Like most people, when we think of Italian food, our minds fill with thoughts of pasta, tomatoes, oregano and Parmesan cheese.
But of course there's so much more to Italian cuisine. And when we saw the March Bon Appétit feature on the food of the Dolomite Mountain region in Northern Italy, we were really intrigued. The area, according to the magazine, is a blend of Italian, German and Austrian influences. Sounds like great food to us!
This risotto with duck and white balsamic vinegar seemed to cry out to us, so on a recent snowy weekend in D.C., we decided it was time to get our duck on.
Neither of us had ever cooked with duck before, although we love ordering it at restaurants. (Side note: This recipe is actually based on a dish that uses squab. But that's really difficult to find, at least in the U.S., and Bon Appétit suggests substituting duck.)
We've actually seen (frozen) duck breasts for sale at our local Harris Teeter supermarket, but they didn't have any in stock when we went shopping for this recipe. So we headed to Whole Foods -- no duck breasts there, but Whole Foods did have whole ducks for sale. So in a fit of craziness, we bought a whole duck and decided to butcher it ourselves (!).
Truth be told, it really wasn't much different from cutting up a chicken. Except the skin of the duck is much thicker and fattier, which gives it that amazing crisp crackle when you sear it.
We were thrilled with this meal! The duck was rich and cooked perfectly, and the risotto was absolutely amazing. Using beef broth for the risotto was a new twist for us (we always use chicken broth and white wine), but it gives the creamy risotto this amazingly rich, earthy heft. And the white balsamic vinegar adds an invigorating pungency-- almost a mildly sour note, but in a really good way -- to the dish.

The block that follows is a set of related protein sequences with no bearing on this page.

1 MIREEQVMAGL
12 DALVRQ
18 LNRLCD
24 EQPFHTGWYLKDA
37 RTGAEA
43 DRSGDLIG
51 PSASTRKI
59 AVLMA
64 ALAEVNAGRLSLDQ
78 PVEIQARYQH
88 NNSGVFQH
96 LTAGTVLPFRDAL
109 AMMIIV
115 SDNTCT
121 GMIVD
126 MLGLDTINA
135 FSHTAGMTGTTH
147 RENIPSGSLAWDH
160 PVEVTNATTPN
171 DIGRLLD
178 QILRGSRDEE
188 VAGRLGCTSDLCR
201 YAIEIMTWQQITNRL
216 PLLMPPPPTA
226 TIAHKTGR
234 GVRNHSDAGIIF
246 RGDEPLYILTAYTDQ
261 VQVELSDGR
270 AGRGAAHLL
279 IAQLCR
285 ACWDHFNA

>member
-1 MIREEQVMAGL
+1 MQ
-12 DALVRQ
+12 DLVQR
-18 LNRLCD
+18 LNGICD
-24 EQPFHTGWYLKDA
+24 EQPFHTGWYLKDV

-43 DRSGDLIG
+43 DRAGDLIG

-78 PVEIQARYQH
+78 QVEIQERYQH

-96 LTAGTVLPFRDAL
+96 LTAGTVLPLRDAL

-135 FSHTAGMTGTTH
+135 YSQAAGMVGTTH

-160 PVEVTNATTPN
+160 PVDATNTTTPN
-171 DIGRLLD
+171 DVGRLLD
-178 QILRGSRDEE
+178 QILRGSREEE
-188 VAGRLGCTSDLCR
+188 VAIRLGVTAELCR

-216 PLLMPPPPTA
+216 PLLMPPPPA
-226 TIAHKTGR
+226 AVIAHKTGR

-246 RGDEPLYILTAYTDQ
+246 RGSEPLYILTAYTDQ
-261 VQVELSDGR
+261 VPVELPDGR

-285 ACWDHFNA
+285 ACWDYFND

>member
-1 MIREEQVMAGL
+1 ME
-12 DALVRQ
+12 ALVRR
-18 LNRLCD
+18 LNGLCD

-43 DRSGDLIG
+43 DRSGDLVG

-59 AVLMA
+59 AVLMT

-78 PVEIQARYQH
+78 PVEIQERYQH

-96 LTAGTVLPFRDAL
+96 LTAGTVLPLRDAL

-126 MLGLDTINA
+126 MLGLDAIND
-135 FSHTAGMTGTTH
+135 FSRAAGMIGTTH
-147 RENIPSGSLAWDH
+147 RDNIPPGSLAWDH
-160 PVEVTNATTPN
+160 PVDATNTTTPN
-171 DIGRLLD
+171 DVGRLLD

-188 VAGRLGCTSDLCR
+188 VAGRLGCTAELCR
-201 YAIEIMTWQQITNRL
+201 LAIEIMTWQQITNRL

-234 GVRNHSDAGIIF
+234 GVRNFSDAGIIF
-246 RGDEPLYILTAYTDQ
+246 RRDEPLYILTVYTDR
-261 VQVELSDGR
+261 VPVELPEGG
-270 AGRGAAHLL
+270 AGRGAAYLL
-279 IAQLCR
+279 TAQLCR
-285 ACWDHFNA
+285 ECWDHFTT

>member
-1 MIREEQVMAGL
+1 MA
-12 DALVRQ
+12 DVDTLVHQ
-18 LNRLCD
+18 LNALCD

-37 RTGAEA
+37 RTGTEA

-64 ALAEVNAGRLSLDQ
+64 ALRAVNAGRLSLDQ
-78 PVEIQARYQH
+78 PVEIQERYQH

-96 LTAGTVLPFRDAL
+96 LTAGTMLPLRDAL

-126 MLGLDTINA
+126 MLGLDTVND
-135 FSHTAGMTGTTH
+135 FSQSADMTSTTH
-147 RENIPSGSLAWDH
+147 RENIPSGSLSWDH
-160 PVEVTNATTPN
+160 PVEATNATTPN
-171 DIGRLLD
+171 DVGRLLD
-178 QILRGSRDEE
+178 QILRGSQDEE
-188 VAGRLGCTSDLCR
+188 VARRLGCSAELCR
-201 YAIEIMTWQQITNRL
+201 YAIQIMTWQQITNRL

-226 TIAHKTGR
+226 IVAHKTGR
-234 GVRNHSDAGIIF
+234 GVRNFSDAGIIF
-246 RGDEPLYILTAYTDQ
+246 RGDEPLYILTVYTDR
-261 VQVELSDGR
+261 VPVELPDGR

And then -- just to remind you that this is Italian food, after all -- the whole thing is finished off with a big flurry of Parmesan.
This dish is a delicious, comforting meal that's still slightly exotic. And (as long as you're not butchering the duck yourself) it's actually not that difficult or time-consuming to prepare.
We're eager to cook more with duck. And -- who knows? -- maybe even squab!
The creaminess of risotto is offset by the bright, tart flavors of white balsamic vinegar. At La Stüa de Michil, this dish is prepared with squab and maple vinegar, but duck and white balsamic are easier-to-find substitutes.
* 3 tablespoons unsalted butter, divided
* 3/4 cup chopped onion
* 1 cup arborio rice or other short-grain rice
* 1/3 cup dry white wine
* 4 1/2 cups beef broth, divided
* 1 cup freshly grated Parmesan cheese, divided
* 1 1/2 tablespoons white balsamic vinegar
* 1 tablespoon extra-virgin olive oil
* 4 5- to 6-ounce duck breasts
Melt 2 tablespoons butter in heavy large saucepan over medium heat. Add onion; sauté until tender, about 5 minutes. Add rice; stir 2 minutes. Add wine; stir until almost all liquid evaporates, about 4 minutes. Add 1 cup broth; simmer until absorbed, stirring frequently, about 5 minutes. Add 2 1/2 cups broth, 1/2 cupful at a time, stirring often and allowing each addition to be absorbed before adding next, until mixture is creamy, about 18 minutes longer. Remove from heat; stir in 1/2 cup cheese, vinegar, and 1 tablespoon butter. Season risotto with salt and pepper.
Meanwhile, heat oil in heavy large nonstick skillet over medium-high heat. Sprinkle duck breasts with salt and pepper. Add duck, skin side down, to skillet; cook until skin is brown, about 8 minutes. Turn duck over and cook to desired doneness, about 5 minutes longer for medium-rare. Transfer duck to work surface; pour off fat (do not clean skillet). Let duck rest while preparing sauce. Add remaining 1 cup broth to same skillet and boil until reduced to 1/2 cup, about 5 minutes. Slice duck diagonally.
Spoon risotto into shallow bowls. Fan sliced duck atop risotto; drizzle pan sauce around duck and serve.